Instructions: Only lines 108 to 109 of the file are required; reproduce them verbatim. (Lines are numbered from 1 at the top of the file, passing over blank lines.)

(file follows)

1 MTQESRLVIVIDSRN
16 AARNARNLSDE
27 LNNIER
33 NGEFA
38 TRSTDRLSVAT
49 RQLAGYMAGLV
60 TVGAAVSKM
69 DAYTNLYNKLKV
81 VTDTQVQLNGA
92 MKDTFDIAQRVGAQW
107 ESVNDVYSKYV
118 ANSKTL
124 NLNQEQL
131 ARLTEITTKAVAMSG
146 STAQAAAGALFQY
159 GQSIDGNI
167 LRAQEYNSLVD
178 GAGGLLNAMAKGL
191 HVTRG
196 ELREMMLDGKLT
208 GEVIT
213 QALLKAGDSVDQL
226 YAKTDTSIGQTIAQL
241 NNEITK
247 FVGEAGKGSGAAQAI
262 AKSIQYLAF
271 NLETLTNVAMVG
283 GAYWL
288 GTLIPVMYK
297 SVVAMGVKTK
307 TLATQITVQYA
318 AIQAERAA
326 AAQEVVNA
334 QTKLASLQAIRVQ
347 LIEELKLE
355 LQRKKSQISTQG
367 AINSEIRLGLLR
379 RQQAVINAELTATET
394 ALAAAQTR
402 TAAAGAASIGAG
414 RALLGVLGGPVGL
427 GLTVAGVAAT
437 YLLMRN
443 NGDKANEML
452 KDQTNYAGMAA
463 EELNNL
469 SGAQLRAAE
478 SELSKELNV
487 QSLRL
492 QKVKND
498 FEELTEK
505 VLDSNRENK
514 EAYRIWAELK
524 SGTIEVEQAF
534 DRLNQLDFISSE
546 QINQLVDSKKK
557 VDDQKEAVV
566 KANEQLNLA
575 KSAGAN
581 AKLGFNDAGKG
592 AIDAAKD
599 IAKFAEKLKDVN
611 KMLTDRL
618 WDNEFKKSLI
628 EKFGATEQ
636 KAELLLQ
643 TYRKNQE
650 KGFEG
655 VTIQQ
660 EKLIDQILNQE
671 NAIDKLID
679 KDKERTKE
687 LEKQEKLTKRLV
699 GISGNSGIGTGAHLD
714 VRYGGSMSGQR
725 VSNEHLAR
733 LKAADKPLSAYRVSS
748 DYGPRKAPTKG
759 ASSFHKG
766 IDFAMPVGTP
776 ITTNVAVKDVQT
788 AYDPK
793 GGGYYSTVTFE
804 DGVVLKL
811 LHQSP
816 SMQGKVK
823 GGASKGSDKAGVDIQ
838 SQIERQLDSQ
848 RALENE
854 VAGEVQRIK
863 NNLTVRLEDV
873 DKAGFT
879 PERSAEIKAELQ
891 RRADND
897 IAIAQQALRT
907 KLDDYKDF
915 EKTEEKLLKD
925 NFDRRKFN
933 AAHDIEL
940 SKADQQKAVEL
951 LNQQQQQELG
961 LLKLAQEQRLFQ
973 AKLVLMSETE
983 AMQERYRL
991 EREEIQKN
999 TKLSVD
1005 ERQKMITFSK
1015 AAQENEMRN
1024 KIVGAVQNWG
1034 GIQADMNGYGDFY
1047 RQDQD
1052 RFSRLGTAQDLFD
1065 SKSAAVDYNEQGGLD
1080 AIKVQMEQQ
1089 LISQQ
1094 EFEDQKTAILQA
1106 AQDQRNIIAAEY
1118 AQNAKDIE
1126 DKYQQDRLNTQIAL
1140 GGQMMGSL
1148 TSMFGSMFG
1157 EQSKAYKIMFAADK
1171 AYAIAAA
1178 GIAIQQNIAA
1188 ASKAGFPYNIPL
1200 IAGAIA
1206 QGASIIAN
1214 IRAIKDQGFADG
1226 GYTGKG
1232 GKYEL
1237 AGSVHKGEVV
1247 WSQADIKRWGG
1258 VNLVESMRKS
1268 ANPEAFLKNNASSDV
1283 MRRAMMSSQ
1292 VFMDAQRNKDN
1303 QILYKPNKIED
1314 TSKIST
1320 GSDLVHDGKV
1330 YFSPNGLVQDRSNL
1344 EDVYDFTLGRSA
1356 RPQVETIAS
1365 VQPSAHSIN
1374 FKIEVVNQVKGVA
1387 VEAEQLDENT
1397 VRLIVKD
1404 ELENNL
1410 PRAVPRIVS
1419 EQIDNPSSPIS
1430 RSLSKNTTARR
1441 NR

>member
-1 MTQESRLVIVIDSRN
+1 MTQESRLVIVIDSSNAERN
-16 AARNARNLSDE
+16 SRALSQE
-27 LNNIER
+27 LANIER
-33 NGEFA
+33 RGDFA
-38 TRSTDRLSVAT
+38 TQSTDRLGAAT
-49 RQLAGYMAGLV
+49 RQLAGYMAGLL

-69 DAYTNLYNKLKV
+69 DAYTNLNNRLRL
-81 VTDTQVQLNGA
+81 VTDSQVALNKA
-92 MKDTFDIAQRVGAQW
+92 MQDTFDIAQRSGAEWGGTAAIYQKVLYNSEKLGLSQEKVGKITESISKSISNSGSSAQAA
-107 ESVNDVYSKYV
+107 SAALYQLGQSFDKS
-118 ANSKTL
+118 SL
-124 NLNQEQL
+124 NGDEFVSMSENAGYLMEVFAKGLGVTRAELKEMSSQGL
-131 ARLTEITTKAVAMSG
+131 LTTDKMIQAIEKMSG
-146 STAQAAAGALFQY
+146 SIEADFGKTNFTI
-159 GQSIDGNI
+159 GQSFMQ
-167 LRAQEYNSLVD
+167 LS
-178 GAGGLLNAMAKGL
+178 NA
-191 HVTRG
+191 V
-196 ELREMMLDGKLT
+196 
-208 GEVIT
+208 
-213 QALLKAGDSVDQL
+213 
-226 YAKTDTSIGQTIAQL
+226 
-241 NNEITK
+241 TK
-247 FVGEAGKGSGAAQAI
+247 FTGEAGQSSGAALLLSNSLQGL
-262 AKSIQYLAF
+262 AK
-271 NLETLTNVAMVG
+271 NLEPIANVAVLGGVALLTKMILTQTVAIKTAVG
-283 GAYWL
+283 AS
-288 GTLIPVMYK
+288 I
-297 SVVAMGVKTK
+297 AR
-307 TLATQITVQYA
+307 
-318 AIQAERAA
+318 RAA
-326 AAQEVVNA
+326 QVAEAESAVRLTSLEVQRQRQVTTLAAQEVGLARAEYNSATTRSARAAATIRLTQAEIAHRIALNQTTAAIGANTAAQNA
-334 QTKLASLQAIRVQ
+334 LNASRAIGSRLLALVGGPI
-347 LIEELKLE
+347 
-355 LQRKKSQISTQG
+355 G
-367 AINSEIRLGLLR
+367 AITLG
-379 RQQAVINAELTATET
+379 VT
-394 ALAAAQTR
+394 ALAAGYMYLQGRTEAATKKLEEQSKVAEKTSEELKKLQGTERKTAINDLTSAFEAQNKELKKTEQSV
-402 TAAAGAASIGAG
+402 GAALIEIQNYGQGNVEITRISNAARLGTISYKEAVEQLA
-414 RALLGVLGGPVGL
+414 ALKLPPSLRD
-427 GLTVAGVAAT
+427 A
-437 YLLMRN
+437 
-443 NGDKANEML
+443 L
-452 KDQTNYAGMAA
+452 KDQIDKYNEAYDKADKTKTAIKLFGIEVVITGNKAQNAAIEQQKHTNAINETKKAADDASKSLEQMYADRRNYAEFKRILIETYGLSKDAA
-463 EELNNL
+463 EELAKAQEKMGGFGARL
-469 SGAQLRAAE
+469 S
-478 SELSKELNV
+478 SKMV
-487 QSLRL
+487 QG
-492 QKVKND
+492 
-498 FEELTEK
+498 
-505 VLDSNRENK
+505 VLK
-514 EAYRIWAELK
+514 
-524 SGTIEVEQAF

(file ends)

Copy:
1015 AAQENEMRN
1024 KIVGAVQNWG